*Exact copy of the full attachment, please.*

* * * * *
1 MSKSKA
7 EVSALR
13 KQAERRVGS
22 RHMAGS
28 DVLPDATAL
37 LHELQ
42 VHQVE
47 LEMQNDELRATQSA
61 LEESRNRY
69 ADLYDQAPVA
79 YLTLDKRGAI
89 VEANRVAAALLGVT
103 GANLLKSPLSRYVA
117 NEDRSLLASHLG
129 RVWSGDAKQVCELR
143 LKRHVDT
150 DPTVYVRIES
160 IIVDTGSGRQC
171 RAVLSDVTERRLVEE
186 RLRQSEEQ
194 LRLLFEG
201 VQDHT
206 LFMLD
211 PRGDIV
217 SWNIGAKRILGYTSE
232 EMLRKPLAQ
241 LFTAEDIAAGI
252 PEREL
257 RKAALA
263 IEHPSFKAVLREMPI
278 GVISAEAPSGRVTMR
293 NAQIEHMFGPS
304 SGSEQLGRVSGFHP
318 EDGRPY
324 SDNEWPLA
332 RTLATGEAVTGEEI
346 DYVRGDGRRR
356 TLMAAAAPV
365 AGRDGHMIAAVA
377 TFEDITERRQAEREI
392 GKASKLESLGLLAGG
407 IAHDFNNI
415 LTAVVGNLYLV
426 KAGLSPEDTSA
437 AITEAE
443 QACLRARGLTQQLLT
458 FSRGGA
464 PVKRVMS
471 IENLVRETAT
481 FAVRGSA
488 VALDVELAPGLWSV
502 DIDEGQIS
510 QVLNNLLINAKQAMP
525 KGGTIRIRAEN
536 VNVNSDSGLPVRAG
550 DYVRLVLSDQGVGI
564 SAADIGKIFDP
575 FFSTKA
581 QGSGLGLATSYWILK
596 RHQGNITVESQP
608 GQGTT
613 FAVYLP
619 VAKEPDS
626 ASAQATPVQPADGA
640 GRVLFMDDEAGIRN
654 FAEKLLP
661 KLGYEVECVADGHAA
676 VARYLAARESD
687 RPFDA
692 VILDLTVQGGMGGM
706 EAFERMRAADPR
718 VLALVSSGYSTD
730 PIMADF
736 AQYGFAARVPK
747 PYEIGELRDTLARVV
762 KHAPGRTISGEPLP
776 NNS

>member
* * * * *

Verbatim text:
1 MSKSKA
7 EVSALR
13 KQAERRVGS
22 RHMAGS
28 DVLPDATAL
37 LHELQ
42 VHQVE
47 LEMQNDELRATQSA
61 LEESRNRY
69 ADLYDQAPVA
79 YLTLDKRGAI
89 VEANRVAAALLGVT
103 GANLLKSPLSRYVA
117 NEDRSLLASHLG
129 RVWSGDAKQVCELR
143 LKRHVDT
150 DPTVYVRIES
160 IIVDTGSGRQC
171 RAVLSDVTERRLVEE
186 RLRQSEEQ
194 LRLLFEG
201 VQDHT
206 LFMLD
211 PRGDIV
217 SWNIGAKRILGYTSE
232 EMLRKPLAQ
241 LFTAEDIAAGI
252 PEREL
257 RKAALA
263 IEHPSFKAVLREMPI
278 GVISAEAPSGRVTMR
293 NAQIEHMFGPS
304 SGSEQLGRVSGFHP
318 EDGRPY
324 SDNEWPLA
332 RTLATGEAVTGEEI
346 DYVRGDGRRR
356 TLMAAAAPV
365 AGRDGHMIAAVA
377 TFEDITERRQAEREI
392 GKASKLESLGLLAGG
407 IAHDFNNI
415 LTAVVGNLYLV
426 KAGLSPEDTSA
437 AITEAE
443 QACLRARGLTQQLLT
458 FSRGGA
464 PVKRVMS
471 IENLVRETAT
481 FAVRGSA
488 VALDVELAPGLWSV
502 DIDEGQIS
510 QVLNNLLINAKQAMP
525 KGGTIRIRAEN
536 VNVNSDSGLPVRAG
550 DYVRLVLSDQGVGI
564 SAADIGKIFDP
575 FFSTKA
581 QGSGLGLATSYWILK
596 RHQGNITVESQP
608 GQGTT
613 FAVYLP
619 VAKEPDS
626 ASAQATPVQPADGA
640 GRVLFMDDEAGIRN
654 FAEKLLP
661 KLGYEVECVADGHAA
676 VARYLAARESD
687 RPFDA
692 VILDLTVQGGMGGM
706 EAFERMRAADPR
718 VLALVSSGYSTD
730 PIMADF
736 AQYGFAARVPK
747 PYEIGELRDTLARVV
762 KHAPGRTISGEPLP
776 NNS

>member